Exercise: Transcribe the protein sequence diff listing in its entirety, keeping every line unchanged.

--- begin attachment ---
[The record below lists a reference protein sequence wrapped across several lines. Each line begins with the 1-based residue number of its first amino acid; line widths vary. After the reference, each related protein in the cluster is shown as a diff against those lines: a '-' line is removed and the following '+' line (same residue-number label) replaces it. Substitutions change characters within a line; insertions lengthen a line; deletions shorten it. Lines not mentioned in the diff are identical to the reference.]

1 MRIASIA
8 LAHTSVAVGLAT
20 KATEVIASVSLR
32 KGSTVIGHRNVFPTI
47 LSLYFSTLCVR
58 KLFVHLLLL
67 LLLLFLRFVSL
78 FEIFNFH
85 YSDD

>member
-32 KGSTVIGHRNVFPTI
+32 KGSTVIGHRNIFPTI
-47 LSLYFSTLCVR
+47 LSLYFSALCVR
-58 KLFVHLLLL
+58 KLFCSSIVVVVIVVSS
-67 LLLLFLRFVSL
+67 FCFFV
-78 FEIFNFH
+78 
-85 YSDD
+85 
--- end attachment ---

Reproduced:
[The record below lists a reference protein sequence wrapped across several lines. Each line begins with the 1-based residue number of its first amino acid; line widths vary. After the reference, each related protein in the cluster is shown as a diff against those lines: a '-' line is removed and the following '+' line (same residue-number label) replaces it. Substitutions change characters within a line; insertions lengthen a line; deletions shorten it. Lines not mentioned in the diff are identical to the reference.]

1 MRIASIA
8 LAHTSVAVGLAT
20 KATEVIASVSLR
32 KGSTVIGHRNVFPTI
47 LSLYFSTLCVR
58 KLFVHLLLL
67 LLLLFLRFVSL
78 FEIFNFH
85 YSDD

>member
-32 KGSTVIGHRNVFPTI
+32 KGSTVIGHRNIFPTI
-47 LSLYFSTLCVR
+47 LSLYFSALCVR
-58 KLFVHLLLL
+58 KLFCSSIVVVVIVVSS
-67 LLLLFLRFVSL
+67 FCFFV
-78 FEIFNFH
+78 
-85 YSDD
+85 